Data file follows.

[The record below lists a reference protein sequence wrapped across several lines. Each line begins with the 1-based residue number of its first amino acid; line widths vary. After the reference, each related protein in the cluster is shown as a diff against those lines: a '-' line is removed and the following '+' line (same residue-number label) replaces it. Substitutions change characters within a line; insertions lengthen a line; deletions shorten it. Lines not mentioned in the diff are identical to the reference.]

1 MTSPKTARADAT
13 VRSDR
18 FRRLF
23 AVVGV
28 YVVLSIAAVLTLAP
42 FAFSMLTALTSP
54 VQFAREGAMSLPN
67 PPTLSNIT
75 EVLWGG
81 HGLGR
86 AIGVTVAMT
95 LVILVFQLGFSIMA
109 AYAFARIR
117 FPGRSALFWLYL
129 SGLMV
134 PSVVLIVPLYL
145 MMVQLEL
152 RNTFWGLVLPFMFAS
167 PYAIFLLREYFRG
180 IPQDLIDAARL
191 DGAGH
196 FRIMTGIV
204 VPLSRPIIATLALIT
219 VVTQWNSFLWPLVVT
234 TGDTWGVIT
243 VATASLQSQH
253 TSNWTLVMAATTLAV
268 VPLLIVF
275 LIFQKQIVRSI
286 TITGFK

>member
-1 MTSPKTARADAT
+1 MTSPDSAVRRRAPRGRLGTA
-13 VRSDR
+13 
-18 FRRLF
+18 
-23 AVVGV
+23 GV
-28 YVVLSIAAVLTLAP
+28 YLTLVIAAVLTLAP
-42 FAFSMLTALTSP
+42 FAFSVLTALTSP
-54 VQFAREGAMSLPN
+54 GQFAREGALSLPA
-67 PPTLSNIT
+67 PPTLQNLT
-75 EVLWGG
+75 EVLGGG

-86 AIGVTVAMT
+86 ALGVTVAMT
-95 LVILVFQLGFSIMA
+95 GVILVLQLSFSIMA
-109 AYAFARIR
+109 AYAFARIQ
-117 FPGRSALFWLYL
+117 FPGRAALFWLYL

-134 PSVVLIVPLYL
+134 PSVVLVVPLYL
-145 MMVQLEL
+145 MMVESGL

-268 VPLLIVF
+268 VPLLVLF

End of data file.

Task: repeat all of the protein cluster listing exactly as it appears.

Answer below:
[The record below lists a reference protein sequence wrapped across several lines. Each line begins with the 1-based residue number of its first amino acid; line widths vary. After the reference, each related protein in the cluster is shown as a diff against those lines: a '-' line is removed and the following '+' line (same residue-number label) replaces it. Substitutions change characters within a line; insertions lengthen a line; deletions shorten it. Lines not mentioned in the diff are identical to the reference.]

1 MTSPKTARADAT
13 VRSDR
18 FRRLF
23 AVVGV
28 YVVLSIAAVLTLAP
42 FAFSMLTALTSP
54 VQFAREGAMSLPN
67 PPTLSNIT
75 EVLWGG
81 HGLGR
86 AIGVTVAMT
95 LVILVFQLGFSIMA
109 AYAFARIR
117 FPGRSALFWLYL
129 SGLMV
134 PSVVLIVPLYL
145 MMVQLEL
152 RNTFWGLVLPFMFAS
167 PYAIFLLREYFRG
180 IPQDLIDAARL
191 DGAGH
196 FRIMTGIV
204 VPLSRPIIATLALIT
219 VVTQWNSFLWPLVVT
234 TGDTWGVIT
243 VATASLQSQH
253 TSNWTLVMAATTLAV
268 VPLLIVF
275 LIFQKQIVRSI
286 TITGFK

>member
-1 MTSPKTARADAT
+1 MTSPDSAVRRRAPRGRLGTA
-13 VRSDR
+13 
-18 FRRLF
+18 
-23 AVVGV
+23 GV
-28 YVVLSIAAVLTLAP
+28 YLTLVIAAVLTLAP
-42 FAFSMLTALTSP
+42 FAFSVLTALTSP
-54 VQFAREGAMSLPN
+54 GQFAREGALSLPA
-67 PPTLSNIT
+67 PPTLQNLT
-75 EVLWGG
+75 EVLGGG

-86 AIGVTVAMT
+86 ALGVTVAMT
-95 LVILVFQLGFSIMA
+95 GVILVLQLSFSIMA
-109 AYAFARIR
+109 AYAFARIQ
-117 FPGRSALFWLYL
+117 FPGRAALFWLYL

-134 PSVVLIVPLYL
+134 PSVVLVVPLYL
-145 MMVQLEL
+145 MMVESGL

-268 VPLLIVF
+268 VPLLVLF